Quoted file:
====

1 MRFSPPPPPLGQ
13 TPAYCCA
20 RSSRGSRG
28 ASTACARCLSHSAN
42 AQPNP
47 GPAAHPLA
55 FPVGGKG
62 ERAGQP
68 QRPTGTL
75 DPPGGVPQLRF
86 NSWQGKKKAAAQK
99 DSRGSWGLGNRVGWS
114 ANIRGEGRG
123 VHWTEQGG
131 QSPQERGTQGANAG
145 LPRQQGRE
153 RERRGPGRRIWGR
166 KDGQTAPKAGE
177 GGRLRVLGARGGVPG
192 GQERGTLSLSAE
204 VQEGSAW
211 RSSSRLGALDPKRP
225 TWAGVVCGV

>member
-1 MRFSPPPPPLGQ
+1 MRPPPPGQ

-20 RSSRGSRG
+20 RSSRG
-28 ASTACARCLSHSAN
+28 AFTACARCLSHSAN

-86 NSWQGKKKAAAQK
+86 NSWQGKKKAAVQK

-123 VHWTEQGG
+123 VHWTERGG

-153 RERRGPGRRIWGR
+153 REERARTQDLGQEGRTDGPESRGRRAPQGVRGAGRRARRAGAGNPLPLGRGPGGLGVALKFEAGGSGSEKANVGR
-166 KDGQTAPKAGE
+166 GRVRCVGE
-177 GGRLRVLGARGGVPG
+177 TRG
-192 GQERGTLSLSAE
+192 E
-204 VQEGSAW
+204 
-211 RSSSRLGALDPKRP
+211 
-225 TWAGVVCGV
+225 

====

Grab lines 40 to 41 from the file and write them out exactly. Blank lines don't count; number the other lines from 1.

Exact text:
+177 TRG
-192 GQERGTLSLSAE